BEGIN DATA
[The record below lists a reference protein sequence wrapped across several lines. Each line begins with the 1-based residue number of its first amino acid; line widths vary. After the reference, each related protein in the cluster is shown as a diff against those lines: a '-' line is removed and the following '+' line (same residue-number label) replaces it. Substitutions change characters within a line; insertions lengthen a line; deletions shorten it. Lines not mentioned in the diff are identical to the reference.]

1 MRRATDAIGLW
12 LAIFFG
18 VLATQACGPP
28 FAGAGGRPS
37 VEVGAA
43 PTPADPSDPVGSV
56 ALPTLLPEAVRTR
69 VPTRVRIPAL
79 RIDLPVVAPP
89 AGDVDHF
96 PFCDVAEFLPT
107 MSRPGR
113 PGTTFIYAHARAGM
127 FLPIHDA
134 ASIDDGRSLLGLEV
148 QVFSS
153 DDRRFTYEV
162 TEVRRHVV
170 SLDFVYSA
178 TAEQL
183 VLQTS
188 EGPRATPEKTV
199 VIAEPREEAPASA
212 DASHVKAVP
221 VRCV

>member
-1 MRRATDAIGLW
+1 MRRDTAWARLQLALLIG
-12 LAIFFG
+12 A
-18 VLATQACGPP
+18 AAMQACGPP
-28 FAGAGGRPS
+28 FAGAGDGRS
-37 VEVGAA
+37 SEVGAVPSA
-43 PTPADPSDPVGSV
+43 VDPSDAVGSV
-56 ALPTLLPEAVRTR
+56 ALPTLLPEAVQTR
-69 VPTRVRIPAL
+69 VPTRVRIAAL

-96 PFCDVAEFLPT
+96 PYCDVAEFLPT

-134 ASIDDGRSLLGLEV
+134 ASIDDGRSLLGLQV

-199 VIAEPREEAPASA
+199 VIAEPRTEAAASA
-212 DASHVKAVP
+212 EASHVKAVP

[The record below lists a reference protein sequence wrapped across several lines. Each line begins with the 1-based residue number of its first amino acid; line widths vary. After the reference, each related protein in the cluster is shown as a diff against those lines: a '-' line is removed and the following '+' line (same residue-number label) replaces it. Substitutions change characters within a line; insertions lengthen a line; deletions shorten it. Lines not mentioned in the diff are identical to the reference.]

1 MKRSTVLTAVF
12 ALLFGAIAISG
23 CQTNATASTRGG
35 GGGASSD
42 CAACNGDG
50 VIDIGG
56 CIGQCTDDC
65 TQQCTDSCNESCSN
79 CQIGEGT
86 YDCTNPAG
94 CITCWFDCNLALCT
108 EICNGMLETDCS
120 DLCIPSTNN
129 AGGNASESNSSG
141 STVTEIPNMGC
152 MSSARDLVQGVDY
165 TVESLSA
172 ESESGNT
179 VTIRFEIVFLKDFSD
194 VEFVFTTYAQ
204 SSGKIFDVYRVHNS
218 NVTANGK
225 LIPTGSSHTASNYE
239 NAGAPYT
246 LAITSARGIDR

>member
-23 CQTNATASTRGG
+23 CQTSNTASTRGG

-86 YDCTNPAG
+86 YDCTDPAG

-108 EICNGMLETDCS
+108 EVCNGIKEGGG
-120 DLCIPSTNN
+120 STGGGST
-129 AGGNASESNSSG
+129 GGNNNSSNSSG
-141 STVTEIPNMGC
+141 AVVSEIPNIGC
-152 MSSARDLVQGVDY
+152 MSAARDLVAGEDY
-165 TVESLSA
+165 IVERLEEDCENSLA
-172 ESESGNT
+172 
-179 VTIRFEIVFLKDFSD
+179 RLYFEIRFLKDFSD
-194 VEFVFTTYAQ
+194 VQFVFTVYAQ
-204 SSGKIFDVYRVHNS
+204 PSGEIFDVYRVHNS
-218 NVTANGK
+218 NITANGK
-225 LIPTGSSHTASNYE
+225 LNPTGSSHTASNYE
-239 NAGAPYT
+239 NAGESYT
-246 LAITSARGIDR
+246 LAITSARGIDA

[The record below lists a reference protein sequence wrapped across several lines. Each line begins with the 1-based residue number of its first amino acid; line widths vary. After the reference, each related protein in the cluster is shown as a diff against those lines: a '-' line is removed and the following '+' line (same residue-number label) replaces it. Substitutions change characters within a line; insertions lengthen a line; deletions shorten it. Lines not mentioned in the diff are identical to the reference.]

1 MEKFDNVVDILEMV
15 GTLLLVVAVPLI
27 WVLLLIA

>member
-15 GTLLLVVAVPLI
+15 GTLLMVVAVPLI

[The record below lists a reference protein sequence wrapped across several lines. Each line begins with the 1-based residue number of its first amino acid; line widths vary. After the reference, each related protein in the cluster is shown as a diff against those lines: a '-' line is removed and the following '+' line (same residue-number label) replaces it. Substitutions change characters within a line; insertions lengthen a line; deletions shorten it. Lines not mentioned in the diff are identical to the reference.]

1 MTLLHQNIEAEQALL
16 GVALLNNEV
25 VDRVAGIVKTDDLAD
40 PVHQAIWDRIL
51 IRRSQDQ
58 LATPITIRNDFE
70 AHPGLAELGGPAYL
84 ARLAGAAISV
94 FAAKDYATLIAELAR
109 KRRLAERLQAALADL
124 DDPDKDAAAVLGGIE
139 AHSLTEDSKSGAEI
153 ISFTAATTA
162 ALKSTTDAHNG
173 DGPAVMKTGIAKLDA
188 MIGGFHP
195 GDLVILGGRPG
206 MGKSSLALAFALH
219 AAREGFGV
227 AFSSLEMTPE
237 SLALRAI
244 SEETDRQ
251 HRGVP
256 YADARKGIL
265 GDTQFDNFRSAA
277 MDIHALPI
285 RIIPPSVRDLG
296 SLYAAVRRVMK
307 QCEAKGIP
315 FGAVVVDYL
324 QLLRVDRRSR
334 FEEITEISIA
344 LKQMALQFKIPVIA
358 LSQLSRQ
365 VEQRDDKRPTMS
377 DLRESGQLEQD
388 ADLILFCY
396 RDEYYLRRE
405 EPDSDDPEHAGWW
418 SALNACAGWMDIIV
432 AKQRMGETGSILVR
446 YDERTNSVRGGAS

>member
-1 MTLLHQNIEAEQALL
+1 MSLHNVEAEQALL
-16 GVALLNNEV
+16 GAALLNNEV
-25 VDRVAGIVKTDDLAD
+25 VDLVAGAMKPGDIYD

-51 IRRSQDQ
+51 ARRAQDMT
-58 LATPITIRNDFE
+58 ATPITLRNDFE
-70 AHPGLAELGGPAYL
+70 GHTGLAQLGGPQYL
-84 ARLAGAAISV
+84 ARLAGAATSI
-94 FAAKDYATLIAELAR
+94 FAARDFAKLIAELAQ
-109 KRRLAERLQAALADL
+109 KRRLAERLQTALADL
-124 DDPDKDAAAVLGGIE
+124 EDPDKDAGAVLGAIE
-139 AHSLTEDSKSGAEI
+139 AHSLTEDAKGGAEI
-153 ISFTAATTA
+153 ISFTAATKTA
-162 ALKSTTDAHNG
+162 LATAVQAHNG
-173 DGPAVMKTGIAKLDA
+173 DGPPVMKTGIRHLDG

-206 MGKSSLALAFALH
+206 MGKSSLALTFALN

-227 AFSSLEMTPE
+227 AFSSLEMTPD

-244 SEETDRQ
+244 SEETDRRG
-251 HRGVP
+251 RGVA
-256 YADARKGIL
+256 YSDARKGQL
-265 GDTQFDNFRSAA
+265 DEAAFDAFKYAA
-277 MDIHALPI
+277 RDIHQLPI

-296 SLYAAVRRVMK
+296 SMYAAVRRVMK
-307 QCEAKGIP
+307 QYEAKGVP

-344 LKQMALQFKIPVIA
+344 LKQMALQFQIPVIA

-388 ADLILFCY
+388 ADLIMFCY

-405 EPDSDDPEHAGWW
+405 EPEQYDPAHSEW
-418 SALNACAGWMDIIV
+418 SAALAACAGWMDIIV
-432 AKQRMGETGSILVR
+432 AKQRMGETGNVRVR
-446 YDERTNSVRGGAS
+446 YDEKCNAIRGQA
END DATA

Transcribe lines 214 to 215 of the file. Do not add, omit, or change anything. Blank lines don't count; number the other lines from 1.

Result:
-418 SALNACAGWMDIIV
+418 SAALAACAGWMDIIV